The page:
Traffic signals help keep traffic moving and reduce accidents. They can also pose a safety hazard when they fail to work properly.
Traffic engineers determine whether an intersection needs signal controls by comparing existing conditions against nationally accepted minimum guidelines (warrants). Engineers consider factors such as collision history, current traffic levels, and speeds, sight distances, prevailing road use, and geometry.
When a request for a Street Lights Installation, it sets in motion a substantial chain of tasks. Traffic signal requests are evaluated on a case-by-case basis using a set of measurable criteria. These are compared to current engineering standards and principles, and a determination is made on the most appropriate safety improvement that can be undertaken at the location.
During this process, the department must also determine whether or not a traffic signal would improve the flow of traffic at the intersection. This includes assessing how many vehicles are expected to use the location and determining how much time drivers should spend waiting for a green light.
Traffic signals can be incredibly useful, but they are only installed in locations where their installation is justified by safety and mobility concerns. Unnecessary signals create delays that frustrate drivers, increase the number of rear-end collisions, cause traffic to divert onto local residential streets, and waste gasoline and carbon monoxide emissions.
Most of the time, people don’t think about traffic signals beyond their disdain for catching red lights or praise for speeding through greens. But these are important pieces of equipment that keep traffic moving at intersections and different junctures along roadways, keeping everyone safe while reducing traffic congestion and crashes.
These systems vary, from a simple dial timer that changes the signal at predetermined intervals to an actuated system that can change according to traffic movements using sensors like overhead devices and in-road detectors like pressure plates or inductive loops. Whatever the setup, all have to be maintained and updated as traffic patterns change.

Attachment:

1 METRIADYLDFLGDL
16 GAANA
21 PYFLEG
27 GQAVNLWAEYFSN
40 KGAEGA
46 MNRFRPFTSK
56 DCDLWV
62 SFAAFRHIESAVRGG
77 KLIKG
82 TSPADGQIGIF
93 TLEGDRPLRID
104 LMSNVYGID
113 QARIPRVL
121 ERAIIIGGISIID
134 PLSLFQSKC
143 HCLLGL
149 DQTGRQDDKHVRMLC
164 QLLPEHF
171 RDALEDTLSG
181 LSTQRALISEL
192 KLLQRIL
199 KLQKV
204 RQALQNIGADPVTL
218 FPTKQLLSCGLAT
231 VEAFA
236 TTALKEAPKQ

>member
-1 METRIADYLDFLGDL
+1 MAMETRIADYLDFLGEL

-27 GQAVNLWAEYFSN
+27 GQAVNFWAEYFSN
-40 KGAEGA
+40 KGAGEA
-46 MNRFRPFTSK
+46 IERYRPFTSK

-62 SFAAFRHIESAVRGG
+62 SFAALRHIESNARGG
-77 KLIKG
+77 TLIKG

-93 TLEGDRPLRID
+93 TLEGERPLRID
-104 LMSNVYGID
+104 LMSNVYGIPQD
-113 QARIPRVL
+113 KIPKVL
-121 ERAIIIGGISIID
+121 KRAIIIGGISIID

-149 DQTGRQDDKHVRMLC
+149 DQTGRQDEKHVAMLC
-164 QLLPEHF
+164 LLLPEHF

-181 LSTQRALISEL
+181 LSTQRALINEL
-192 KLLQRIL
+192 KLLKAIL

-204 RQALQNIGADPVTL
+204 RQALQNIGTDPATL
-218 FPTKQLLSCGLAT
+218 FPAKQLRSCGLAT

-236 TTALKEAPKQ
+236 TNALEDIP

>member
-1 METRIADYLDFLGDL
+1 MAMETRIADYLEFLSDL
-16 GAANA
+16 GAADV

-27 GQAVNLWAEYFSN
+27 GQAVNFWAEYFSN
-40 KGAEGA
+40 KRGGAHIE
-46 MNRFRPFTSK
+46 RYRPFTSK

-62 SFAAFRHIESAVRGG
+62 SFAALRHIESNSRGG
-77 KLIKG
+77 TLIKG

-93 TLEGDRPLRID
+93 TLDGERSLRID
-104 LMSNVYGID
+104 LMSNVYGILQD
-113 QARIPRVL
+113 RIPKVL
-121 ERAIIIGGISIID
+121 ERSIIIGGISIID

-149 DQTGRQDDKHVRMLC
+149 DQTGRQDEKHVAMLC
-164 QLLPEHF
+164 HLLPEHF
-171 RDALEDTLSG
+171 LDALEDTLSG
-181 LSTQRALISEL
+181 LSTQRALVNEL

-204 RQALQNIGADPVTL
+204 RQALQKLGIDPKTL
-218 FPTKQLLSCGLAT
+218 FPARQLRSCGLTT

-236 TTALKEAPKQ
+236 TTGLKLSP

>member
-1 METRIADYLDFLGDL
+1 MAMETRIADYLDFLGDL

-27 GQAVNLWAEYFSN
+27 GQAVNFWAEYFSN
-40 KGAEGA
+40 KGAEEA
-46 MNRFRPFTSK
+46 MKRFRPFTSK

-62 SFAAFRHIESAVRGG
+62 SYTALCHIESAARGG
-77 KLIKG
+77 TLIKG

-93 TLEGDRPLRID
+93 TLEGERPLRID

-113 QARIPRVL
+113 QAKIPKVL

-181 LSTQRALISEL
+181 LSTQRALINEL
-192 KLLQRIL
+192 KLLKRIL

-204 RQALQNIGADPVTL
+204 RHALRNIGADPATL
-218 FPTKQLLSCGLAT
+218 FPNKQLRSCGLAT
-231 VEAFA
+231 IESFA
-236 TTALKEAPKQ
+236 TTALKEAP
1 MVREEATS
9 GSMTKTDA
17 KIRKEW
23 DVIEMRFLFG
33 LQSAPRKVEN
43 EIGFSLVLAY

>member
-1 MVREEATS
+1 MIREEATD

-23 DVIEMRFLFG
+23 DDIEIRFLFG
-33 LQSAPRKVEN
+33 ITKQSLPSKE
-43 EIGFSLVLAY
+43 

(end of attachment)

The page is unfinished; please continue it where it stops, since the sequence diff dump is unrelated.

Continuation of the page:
A good preventive maintenance plan should include replacing lamps before they reach their end of life; routine checking of voltage; and re-evaluation of signal timings every 3 to 5 years or when significant changes in traffic patterns occur. A good maintenance shop should also have an inventory of spare equipment to provide replacements promptly for any problems that arise.
When a traffic signal goes down or malfunctions, it can cause anxiety and frustration for drivers. It’s important to know the right way to handle these situations.
When a signal malfunctions, the best thing to do is to continue through the intersection cautiously. It’s important to observe your surroundings and look for authorized personnel who may be directing traffic. If you see this type of person, follow their direction while waiting until they’ve cleared the intersection.
Repairing traffic signals is a vital part of the electrical construction industry and requires professional IMSA-certified electricians to do it correctly. This work includes re-wiring, re-programming, and replacing advanced solid-state traffic signal controllers, signal heads, and poles. Preventative maintenance is also a part of this work. This involves reviewing the signal on a cyclical basis to replace conflict monitors, and cabinet filters, clean around cabinets, treat poles and span wire for pest infestations, and ensure that detection is working properly.
When Traffic Loop Contractors, it can confuse drivers. Generally, the signal will right itself after a short period. However, if light stays stuck red or does not change to green when pedestrians and other vehicles are ready to cross, drivers should treat it like a stop sign and proceed with caution.
Traffic engineers perform a thorough evaluation before any traffic signal is installed at an intersection. They take into account the current and expected traffic volume, types of crashes, future development plans, roadway conditions, and the amount of traffic on adjacent streets.
If you would like to request a traffic signal study, please write to the Commissioner of NYC DOT. Each district has a team of Traffic Operations staff that will review your letter and determine whether the signal timing should be changed. The request must be submitted in writing and may take up to 12 weeks to process. Traffic signals reduce right-angle collisions and increase rear-end collisions on major roads.